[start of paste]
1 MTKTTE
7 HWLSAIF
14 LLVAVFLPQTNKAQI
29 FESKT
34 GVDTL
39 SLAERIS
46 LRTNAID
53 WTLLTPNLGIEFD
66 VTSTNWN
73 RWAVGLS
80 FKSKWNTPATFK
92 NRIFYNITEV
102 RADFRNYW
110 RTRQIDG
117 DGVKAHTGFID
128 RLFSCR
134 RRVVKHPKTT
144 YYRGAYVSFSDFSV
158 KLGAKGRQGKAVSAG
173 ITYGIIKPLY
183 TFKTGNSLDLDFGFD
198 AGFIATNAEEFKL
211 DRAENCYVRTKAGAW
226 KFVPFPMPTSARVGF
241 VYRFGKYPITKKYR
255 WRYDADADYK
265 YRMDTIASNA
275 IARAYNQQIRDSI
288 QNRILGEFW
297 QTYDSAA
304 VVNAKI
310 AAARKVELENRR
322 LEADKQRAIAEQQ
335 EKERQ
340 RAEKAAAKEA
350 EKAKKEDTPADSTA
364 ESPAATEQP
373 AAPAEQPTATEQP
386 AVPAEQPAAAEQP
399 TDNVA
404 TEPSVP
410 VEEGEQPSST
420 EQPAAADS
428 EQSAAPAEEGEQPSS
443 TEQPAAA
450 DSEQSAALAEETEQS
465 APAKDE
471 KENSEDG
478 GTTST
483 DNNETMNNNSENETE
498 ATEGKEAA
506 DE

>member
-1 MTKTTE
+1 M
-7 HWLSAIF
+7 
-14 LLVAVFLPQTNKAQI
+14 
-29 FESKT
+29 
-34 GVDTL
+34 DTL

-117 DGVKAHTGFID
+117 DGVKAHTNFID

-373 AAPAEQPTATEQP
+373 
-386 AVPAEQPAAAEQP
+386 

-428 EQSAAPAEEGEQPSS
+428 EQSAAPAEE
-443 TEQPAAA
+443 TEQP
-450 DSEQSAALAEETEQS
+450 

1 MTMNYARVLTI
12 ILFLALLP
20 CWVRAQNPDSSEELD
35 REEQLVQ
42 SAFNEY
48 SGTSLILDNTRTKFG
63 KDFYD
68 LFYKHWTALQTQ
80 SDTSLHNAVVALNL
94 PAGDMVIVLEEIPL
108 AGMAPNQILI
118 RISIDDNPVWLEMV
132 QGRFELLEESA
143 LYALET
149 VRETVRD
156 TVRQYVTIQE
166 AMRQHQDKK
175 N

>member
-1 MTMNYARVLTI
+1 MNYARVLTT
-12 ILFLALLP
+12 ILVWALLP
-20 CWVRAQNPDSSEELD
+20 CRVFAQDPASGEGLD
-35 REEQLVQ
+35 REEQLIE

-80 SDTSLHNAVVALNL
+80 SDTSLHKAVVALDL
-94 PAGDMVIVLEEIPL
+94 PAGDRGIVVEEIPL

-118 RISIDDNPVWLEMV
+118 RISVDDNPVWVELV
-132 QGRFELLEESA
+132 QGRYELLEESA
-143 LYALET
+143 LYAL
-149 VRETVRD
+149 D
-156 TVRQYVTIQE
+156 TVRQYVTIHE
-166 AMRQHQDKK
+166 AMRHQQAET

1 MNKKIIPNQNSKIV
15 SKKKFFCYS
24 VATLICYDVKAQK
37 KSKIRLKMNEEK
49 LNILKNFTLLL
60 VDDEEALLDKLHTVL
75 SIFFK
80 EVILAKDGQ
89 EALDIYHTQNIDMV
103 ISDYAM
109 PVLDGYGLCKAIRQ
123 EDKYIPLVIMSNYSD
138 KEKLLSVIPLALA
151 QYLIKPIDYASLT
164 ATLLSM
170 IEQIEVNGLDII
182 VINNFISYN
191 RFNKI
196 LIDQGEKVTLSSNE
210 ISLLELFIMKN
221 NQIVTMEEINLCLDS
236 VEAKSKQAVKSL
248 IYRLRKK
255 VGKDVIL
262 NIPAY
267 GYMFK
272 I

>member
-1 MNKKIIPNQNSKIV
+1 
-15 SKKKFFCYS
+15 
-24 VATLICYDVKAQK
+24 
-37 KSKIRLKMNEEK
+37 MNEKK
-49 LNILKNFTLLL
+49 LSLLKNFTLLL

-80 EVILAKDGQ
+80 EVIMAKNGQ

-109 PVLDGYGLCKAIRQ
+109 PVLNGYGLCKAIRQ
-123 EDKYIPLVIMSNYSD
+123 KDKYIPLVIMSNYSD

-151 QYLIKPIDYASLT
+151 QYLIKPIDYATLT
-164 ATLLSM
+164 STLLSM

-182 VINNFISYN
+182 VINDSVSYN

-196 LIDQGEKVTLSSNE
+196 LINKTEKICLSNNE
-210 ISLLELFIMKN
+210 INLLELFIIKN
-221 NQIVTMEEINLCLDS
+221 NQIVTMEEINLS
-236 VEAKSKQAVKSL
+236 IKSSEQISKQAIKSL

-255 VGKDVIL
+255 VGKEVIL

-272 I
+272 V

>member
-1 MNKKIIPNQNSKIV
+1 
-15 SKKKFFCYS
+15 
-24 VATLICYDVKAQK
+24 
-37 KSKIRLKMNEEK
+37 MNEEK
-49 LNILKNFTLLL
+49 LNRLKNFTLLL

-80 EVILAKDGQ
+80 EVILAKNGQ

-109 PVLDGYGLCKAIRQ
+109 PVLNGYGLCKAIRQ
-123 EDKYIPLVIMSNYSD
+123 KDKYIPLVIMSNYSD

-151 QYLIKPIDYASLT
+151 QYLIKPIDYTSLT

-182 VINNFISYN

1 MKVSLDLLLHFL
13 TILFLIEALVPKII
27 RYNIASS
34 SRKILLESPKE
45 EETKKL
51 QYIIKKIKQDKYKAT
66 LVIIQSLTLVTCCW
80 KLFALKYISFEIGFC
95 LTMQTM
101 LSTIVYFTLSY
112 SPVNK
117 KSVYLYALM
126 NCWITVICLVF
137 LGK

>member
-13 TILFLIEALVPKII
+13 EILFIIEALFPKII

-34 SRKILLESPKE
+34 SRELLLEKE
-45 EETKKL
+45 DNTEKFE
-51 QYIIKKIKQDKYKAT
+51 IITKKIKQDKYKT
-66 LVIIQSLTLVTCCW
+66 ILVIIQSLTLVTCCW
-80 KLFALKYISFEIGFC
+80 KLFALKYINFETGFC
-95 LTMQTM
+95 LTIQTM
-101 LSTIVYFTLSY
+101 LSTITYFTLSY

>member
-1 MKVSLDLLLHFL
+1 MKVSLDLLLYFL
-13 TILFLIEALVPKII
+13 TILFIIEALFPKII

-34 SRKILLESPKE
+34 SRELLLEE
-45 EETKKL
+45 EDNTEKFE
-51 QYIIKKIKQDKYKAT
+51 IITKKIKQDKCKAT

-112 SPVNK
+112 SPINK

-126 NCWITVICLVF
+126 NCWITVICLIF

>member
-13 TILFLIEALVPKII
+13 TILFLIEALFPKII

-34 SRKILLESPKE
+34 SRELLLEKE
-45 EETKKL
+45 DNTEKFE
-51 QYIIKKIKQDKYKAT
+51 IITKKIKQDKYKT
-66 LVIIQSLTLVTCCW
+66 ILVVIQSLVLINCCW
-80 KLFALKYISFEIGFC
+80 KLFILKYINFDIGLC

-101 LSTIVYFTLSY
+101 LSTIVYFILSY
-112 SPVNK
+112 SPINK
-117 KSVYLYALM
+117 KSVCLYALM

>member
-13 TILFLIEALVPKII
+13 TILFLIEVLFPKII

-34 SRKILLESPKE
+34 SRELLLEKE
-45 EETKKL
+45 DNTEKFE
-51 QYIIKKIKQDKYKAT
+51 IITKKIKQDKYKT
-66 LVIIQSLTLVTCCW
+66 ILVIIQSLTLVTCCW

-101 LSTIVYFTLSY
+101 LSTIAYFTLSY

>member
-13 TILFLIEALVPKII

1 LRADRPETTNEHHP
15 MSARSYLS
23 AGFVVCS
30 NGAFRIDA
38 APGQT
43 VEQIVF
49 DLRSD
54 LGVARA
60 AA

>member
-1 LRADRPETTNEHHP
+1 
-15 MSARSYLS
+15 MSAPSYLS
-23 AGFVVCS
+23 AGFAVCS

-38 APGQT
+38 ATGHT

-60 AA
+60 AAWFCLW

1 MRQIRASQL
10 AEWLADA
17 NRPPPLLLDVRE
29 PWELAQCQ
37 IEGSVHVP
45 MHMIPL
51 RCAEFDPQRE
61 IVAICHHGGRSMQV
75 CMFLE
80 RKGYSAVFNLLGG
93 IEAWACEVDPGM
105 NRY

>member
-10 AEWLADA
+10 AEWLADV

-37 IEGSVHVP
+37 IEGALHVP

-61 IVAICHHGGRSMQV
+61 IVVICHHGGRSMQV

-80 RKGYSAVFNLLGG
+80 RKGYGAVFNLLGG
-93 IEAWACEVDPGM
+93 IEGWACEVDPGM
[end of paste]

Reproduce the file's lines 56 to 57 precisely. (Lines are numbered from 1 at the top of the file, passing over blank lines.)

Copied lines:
-7 HWLSAIF
+7 